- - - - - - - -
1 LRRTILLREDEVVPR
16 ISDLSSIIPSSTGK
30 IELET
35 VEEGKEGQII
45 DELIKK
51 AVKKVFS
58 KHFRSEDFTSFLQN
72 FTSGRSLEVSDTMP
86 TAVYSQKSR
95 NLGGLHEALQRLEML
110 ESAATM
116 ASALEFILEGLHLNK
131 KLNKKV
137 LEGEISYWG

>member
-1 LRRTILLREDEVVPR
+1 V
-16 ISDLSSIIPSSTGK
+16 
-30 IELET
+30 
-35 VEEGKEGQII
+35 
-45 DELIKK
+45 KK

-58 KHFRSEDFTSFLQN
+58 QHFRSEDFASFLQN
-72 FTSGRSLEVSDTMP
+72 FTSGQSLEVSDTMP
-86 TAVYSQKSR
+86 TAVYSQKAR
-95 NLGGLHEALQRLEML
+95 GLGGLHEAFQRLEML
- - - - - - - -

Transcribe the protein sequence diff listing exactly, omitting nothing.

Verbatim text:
1 LRRTILLREDEVVPR
16 ISDLSSIIPSSTGK
30 IELET
35 VEEGKEGQII
45 DELIKK
51 AVKKVFS
58 KHFRSEDFTSFLQN
72 FTSGRSLEVSDTMP
86 TAVYSQKSR
95 NLGGLHEALQRLEML
110 ESAATM
116 ASALEFILEGLHLNK
131 KLNKKV
137 LEGEISYWG

>member
-1 LRRTILLREDEVVPR
+1 V
-16 ISDLSSIIPSSTGK
+16 
-30 IELET
+30 
-35 VEEGKEGQII
+35 
-45 DELIKK
+45 KK

-58 KHFRSEDFTSFLQN
+58 QHFRSEDFASFLQN
-72 FTSGRSLEVSDTMP
+72 FTSGQSLEVSDTMP
-86 TAVYSQKSR
+86 TAVYSQKAR
-95 NLGGLHEALQRLEML
+95 GLGGLHEAFQRLEML